Smithsonian Institution

Search Results

Collections Search Center
1 documents - page 1 of 1

Oral history interview with Irena Brynner, 2001 April 26-27

view Oral history interview with Irena Brynner, 2001 April 26-27 digital asset number 1
Interviewee:
Brynner, Irena F., 1917-2003
Interviewer:
Fisch, Arline M., 1931-
Subject:
Bergman, Franz
Campbell, David Robert
Daniels, Grete
De Patta, Margaret
Faber, Aaron
Jensen, Georg Arthur
Jeremias, Trudy
Renk, Merry
Resnikoff, Florence Lisa Herman
Rosene, Caroline Gleick
Stackpole, Ralph
Winston, Robert
Craft Students League
Metal Arts Guild
Metropolitan Museum of Art (New York, N.Y.)
Nanette L. Laitman Documentation Project for Craft and Decorative Arts in America
Renwick Gallery
Society of North American Goldsmiths
Place of publication, production, or execution:
New York (State)
Physical Description:
Transcript: 67 pages
General Note:
Originally recorded on 4 sound cassettes. Reformated in 2010 as 7 digital wav files. Duration is 3 hr., 41 min.
Summary:
An interview of Irena Brynner conducted 2001 April 26-27, by Arline M. Fisch, for the Archives of American Art's Nanette L. Laitman Documentation Project for Craft and Decorative Arts in America, in Brynner's home and studio, New York, New York.
Brynner speaks of her childhood in Vladivostok in Primorski Krai, Russia; her artistic family including her cousin Yul Brynner; fleeing from Russia to Darian (on the southern tip of the Liaotung peninsula, in the Kwantung Leased Territory of Manchuria); her art studies in Lausanne, Switzerland; her father's illness during World War II; moving with her mother to San Francisco in 1946; her studies with Ralph Stackpole and Franz Bergman in San Francisco; her relationship with architect Frank Merwin; teaching art in Catholic schools in San Francisco; her decision to make jewelry after seeing Claire Falkenstein's sculpture; working as an apprentice to Caroline Rosene and Franz Bergman; forming the Metal Arts Guild with Bob Winston, Merry Renk, Florence Resnikoff, Margaret De Patta, and others; and introducing forging and three-dimensional jewelry in the Metal Arts Guild. She also talks about her move to New York City in 1957; acting as her own agent; "open-air art shows" in San Francisco; her first show at Walker & Eberling; starting her own shop; teaching at the Craft Students League and at MoMA's Institute of Modern Art, at Victor D'Amico's invitation, circa 1962; her friendships with students and clients; her book, "Jewelry as an Art Form" (New York : Van Nostrand Reinhold, 1979) and its influence; learning to work with a Henes water welder; the treatment of women artists in America; her move to Geneva, Switzerland, in 1972, and the difficulties of starting a shop there; and her return to New York and reestablishing her career in the United States. Brynner also discusses her interest in singing, her voice lessons, her public performances of Russian classical music, and her health.
She comments on the intuitive development of her jewelry; the influence of Margaret De Patta; learning wax techniques from Bob Winston at Mills College; her progression from geometric to organic forms; her large-scale sculpture; her invention of "wrap-around earrings"; her use of niobium in the 1980s; drawing inspiration from Antonio Gaudi, Alberto Jaccometti, and others; involvement with the community of artists in the San Francisco Bay Area; the Society of North American Goldsmiths (SNAG); craft periodicals; her exhibitions at the Little Gallery of the Museum of Contemporary Crafts, the Musée de l'horlogerie et de l'émaillerie in Geneva, the Renwick Gallery in Washington, D.C., and others; her work in museum collections; serving as a juror; and writing her memoir. Brynner recalls Georg Jensen, Grete Daniels, Trudy Jeremias, Aaron Faber, David Campbell, and others.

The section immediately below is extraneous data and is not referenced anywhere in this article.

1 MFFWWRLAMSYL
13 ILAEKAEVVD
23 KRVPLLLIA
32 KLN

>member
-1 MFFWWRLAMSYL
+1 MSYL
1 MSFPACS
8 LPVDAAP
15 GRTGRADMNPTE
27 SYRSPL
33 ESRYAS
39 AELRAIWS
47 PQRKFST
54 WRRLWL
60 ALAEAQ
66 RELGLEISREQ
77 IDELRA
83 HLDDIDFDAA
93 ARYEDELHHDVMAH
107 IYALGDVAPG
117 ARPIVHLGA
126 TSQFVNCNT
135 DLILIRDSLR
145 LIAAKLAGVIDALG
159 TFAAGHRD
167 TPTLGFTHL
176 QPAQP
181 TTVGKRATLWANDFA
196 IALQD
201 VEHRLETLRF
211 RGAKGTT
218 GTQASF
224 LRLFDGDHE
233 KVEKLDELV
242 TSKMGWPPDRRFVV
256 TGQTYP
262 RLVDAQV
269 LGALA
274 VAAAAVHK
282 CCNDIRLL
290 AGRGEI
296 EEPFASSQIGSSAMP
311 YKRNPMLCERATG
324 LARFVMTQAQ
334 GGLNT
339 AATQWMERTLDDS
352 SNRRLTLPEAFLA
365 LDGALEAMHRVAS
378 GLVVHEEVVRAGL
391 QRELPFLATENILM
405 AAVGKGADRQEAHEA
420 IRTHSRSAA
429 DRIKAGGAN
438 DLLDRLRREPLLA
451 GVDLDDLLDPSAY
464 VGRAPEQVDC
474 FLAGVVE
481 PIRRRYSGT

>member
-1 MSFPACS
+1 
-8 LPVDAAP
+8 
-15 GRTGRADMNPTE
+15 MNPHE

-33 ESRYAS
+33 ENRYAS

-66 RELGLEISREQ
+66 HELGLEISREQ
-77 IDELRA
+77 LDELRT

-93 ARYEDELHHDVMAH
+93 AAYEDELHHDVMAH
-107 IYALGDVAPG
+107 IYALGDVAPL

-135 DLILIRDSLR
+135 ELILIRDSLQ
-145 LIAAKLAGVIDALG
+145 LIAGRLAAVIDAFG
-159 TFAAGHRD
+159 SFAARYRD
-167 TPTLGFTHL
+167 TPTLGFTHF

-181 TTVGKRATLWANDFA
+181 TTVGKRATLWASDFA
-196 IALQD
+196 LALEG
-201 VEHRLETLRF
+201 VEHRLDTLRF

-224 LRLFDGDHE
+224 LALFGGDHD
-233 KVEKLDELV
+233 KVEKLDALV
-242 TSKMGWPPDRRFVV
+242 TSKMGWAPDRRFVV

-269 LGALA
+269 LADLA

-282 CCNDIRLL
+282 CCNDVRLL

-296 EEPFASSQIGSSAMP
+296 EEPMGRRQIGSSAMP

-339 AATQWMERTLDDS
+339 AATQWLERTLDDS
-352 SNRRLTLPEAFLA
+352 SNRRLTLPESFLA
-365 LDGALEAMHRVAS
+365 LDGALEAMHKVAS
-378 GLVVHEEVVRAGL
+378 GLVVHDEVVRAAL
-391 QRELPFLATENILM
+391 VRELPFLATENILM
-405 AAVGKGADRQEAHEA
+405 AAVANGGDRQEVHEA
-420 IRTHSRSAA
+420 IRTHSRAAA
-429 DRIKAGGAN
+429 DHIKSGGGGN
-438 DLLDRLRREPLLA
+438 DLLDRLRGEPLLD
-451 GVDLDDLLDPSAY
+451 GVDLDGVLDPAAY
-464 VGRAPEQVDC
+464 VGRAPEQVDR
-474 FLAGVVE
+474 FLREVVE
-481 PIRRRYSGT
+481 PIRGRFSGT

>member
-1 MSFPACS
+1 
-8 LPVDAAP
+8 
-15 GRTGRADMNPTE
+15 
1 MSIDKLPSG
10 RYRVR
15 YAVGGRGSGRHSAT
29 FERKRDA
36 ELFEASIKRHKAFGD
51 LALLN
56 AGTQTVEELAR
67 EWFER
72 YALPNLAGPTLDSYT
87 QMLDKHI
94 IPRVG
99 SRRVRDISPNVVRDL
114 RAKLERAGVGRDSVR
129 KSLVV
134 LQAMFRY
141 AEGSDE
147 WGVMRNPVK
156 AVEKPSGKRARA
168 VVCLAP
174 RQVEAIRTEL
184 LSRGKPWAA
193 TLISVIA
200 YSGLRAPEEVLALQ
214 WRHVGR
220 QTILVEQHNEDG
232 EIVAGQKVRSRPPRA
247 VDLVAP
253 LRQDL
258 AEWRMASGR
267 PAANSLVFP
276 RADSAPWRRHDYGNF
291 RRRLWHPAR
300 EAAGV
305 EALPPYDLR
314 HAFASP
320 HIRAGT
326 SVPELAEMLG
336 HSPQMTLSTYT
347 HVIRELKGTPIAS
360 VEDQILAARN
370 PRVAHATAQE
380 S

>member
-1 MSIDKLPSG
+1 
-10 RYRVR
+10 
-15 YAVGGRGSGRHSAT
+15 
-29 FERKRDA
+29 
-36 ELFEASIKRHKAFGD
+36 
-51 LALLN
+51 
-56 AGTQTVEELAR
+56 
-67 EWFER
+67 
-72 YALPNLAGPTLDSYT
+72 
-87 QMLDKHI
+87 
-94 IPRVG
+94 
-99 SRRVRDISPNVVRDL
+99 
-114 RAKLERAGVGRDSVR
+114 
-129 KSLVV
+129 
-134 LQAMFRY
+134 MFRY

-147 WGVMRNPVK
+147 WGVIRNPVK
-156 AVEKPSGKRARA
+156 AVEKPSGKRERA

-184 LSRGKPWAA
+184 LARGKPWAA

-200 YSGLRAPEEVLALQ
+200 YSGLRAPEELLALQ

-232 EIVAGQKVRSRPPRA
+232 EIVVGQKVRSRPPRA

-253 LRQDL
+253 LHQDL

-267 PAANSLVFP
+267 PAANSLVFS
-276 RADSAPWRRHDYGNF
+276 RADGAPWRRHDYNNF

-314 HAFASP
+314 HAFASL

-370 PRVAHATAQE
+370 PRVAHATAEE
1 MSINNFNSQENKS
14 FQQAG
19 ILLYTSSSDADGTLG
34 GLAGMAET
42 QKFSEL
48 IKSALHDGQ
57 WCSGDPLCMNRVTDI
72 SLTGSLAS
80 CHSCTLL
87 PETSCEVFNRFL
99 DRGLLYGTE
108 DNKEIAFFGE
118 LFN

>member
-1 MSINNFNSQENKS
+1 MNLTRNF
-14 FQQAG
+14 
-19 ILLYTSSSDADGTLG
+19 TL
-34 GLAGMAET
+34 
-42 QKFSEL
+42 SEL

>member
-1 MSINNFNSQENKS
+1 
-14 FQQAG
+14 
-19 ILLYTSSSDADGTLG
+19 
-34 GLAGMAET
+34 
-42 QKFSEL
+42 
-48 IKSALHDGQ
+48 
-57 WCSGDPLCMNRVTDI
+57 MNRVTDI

Citation:
Quotes and excerpts must be cited as follows: Oral history interview with Irena Brynner, 2001 April 26-27. Archives of American Art, Smithsonian Institution.
Funding:
Funding for this interview was provided by the Nanette L. Laitman Documentation Project for Craft and Decorative Arts in America. Funding for the digital preservation of this interview was provided by a grant from the Save America's Treasures Program of the National Park Service.
Biography Note:
Irena Brynner (1917-2003) was a jeweler from New York, New York. Arline M. Fisch (1931- ) is a metalsmith from San Diego, California.
Provenance:
This interview is part of the Archives of American Art Oral History Program, started in 1958 to document the history of the visual arts in the United States, primarily through interviews with artists, historians, dealers, critics and administrators.
Location Note:
Archives of American Art, Smithsonian Institution, 750 9th St. NW, Washington, D.C. 20001
Topic:
Decorative arts
Interviews
Jewelers
Sculptors
Sound recordings
Women artists
Record number:
(DSI-AAA_CollID)12026
(DSI-AAA_SIRISBib)226926
AAA_collcode_brynne01
Theme:
Craft
Women
Data Source:
Archives of American Art
Additional Online Media:

Modify Your Search






or


Narrow By
  • Sound recordings
  • Transcripts
  • Archival materials
  • Collection descriptions
  • Archival materials
  • Collection descriptions
  • Artists
  • Decoration and ornament
  • Interviews
  • Jewelry
  • Sculptors
  • Sound recordings
  • Women
  • Artists
  • Decoration and ornament
  • Interviews
  • Jewelry
  • Sculptors
  • Sound recordings
  • Women
  • Bergman, Franz
  • Brynner, Irena F.
  • Campbell, David Robert
  • Craft Students League
  • Daniels, Grete
  • De Patta, Margaret
  • Faber, Aaron
  • Fisch, Arline M.
  • Jensen, Georg Arthur
  • Jeremias, Trudy
  • Bergman, Franz
  • Brynner, Irena F.
  • Campbell, David Robert
  • Craft Students League
  • Daniels, Grete
  • De Patta, Margaret
  • Faber, Aaron
  • Fisch, Arline M.
  • Jensen, Georg Arthur
  • Jeremias, Trudy
  • Archives of American Art